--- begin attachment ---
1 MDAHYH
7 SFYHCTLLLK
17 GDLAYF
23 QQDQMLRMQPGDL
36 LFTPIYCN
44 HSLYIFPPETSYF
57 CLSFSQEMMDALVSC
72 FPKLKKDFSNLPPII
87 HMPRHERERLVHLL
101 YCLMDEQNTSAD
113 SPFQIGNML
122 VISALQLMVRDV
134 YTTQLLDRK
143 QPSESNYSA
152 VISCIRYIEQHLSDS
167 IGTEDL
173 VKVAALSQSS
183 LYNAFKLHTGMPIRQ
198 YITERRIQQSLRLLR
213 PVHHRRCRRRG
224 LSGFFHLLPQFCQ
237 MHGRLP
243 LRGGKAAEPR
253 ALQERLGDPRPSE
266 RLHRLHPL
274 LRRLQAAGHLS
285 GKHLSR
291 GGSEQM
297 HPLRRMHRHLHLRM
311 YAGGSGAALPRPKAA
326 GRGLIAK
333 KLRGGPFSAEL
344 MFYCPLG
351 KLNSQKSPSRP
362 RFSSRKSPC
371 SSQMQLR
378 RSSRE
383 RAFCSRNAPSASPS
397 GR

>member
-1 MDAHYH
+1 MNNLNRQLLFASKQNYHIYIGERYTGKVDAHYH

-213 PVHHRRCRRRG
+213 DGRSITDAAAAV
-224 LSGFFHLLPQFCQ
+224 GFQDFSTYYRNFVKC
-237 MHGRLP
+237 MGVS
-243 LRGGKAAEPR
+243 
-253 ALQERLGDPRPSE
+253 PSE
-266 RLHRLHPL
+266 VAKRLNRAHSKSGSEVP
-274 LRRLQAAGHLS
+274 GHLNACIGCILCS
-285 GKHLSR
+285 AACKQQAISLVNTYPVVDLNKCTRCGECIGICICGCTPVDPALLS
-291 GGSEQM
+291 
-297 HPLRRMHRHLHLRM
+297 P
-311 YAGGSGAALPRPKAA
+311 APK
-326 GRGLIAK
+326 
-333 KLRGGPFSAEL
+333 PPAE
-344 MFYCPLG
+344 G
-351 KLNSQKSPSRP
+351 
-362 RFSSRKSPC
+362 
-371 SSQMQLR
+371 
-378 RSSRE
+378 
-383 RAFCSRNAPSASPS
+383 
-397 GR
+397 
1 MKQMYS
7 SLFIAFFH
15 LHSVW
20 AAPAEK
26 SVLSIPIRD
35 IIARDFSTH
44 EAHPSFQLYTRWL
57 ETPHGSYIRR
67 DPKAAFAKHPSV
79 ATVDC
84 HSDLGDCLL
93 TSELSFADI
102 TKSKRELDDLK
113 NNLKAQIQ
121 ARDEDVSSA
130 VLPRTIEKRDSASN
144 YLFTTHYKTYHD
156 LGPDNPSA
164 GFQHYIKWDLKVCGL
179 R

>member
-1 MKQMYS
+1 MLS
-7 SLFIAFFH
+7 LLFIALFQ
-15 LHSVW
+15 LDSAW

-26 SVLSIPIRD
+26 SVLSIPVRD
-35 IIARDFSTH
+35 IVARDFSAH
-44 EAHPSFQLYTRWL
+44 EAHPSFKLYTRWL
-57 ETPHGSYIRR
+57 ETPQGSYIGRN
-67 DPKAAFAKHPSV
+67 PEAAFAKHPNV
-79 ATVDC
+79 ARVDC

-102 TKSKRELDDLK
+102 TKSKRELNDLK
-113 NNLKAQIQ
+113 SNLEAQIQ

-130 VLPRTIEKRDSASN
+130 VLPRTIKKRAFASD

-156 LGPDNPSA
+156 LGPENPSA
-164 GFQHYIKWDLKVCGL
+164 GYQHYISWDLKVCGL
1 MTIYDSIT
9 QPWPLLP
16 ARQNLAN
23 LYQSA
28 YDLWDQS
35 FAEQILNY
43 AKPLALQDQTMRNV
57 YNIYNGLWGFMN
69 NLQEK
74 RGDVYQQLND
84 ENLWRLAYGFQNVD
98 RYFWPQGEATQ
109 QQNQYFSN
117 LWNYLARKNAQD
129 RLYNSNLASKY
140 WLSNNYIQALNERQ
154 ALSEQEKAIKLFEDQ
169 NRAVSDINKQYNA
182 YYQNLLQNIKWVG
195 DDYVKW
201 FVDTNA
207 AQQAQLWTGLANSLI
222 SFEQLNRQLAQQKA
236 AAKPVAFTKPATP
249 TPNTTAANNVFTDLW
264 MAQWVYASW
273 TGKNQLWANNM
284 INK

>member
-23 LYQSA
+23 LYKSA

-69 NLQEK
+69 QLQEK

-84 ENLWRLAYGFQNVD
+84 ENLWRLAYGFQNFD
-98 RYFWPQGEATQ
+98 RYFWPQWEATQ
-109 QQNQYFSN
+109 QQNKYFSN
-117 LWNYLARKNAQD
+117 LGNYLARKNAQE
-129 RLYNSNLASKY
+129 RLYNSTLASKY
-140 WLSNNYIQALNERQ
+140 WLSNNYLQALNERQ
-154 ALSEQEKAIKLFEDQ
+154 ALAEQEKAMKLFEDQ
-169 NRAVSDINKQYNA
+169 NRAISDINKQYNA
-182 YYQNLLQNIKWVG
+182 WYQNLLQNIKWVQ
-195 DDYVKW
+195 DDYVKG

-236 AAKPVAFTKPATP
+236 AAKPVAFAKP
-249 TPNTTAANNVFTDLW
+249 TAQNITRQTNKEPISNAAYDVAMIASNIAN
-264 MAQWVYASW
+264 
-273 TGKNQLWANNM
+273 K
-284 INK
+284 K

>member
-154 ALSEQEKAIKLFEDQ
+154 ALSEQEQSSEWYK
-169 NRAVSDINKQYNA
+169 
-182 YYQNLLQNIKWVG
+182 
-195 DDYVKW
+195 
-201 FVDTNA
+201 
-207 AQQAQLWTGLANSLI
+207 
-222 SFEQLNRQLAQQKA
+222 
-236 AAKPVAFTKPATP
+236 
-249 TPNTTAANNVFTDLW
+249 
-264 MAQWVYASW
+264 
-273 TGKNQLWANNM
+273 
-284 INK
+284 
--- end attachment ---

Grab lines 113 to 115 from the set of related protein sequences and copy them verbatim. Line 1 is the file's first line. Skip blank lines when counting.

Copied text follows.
+35 IVARDFSAH
-44 EAHPSFQLYTRWL
+44 EAHPSFKLYTRWL